Rather than falling into the pit of self-destructive despair, Galeano balances the line between historical retelling and personal storytelling to extend the readers imagination to beyond the page, and imagine a world where a simple child
Feb 01, 2011 rated it it was amazing
I fell in love with this book at the opening paragraph. I fell in love so hard with this book that a naughty part of me considered stealing it from the library. Note: I returned the book to the library, on time even. :)

I could see, if one has absolutely no interest in soccer, how a person could not be in love with this book. But I am a huge soccer fan, so not only does this book hold general interest for me, but it is also written beautifully. Galeano's masterpiece is a brief history of soccer f
Jun 09, 2015 rated it it was amazing
Shelves: favorites
This book was a joy to read. Galeano collected close to a 100 short essays about football. And they are beautiful to read and I can only imagine that they are more beautiful in the original Spanish. (I wished the translator had called the sport 'football' instead of 'soccer' but I suppose they were marketing it for the American audience.)

Galeano loves football. And he also hated the men who ran it. And not just recently, but from a very long time ago. Intellectuals in South America usually weren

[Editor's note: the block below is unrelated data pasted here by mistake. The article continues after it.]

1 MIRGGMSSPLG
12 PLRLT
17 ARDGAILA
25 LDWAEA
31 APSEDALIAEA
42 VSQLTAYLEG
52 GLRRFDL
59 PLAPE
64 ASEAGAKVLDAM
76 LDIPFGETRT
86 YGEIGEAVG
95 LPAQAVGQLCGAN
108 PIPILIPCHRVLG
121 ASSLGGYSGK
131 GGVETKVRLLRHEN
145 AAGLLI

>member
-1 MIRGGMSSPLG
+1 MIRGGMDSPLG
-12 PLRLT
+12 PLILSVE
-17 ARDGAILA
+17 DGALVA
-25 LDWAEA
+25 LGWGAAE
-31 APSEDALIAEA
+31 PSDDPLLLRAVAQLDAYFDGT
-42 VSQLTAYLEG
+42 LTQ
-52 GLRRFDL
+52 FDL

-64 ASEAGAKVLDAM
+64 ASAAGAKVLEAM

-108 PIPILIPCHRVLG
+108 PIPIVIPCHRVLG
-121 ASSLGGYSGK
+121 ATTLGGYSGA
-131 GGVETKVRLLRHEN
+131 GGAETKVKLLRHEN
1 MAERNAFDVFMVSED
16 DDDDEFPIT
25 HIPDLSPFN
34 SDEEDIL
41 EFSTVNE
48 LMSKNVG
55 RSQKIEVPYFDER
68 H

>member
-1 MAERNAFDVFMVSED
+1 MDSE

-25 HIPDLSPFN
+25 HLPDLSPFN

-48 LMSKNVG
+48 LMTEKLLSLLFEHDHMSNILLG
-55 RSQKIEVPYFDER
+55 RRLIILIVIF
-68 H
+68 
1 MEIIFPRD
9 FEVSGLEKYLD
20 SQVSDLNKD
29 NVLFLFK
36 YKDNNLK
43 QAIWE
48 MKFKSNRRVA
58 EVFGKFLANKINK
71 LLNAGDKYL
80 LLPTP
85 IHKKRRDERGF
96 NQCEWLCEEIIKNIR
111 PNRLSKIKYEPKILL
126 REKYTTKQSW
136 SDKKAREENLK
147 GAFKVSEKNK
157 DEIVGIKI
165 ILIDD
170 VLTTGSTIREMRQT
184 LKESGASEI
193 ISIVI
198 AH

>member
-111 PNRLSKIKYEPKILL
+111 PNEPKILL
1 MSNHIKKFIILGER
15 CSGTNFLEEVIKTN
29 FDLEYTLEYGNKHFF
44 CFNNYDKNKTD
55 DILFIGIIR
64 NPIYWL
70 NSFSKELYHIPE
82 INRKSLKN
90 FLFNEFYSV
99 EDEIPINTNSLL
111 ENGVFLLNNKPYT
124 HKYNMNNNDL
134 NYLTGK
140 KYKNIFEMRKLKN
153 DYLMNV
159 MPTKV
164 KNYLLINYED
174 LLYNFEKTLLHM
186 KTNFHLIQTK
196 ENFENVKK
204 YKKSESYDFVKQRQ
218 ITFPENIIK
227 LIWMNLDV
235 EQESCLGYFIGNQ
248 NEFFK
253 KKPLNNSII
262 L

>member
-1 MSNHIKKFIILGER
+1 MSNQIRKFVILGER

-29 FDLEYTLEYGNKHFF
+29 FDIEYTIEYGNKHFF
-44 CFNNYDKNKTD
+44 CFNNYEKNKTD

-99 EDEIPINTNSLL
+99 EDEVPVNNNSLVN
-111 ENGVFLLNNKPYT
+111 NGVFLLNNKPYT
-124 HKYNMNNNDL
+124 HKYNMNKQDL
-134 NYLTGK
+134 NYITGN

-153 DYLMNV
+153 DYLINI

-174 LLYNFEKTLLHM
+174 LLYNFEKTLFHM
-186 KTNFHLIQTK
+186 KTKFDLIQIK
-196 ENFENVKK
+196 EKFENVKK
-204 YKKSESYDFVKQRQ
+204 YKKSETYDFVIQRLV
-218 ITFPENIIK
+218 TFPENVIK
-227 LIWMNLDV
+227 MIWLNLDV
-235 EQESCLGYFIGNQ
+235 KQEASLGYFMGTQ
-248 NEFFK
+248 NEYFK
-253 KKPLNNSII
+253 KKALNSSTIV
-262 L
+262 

Michael Greening
Jul 20, 2012 rated it it was amazing
Shelves: re-read
Football as poetry...
Liz Mayhew
A love letter to football - Galeano writes pure poetry.

Well-informed sources in Miami were announcing the imminent fall of Fidel Castro, it was only a matter of hours.
Dec 26, 2015 rated it it was amazing  ·  review of another edition
Twenty pages in, I muttered a long, slow, "sshhhhhhiiiiiiiit".

I couldn't help it. It just slipped out. And my wife, reading her own book in the other room, turned quickly to ask what was wrong. I tried to explain that nothing was wrong, that everything was right. But in the moment I couldn't say it, couldn't explain it, couldn't find the words. All I could do was stammer, grab a pencil and hold it close as I drank deep from every page. For the first time since I got my last degree I marked up t
Jul 08, 2018 rated it it was amazing
I’d been holding off on reading this book until the convergence of the World Cup and my summer vacation. Last week was that special week. Galeano’s brilliant prose conveys the beauty, and occasional ugliness, of the world’s most popular sport. The short segments make it easy to read a bit at a time, but I couldn’t put it down. Although he writes about players and teams from around the world, as an Uruguayan, his stories unsurprisingly focus mostly on South American teams.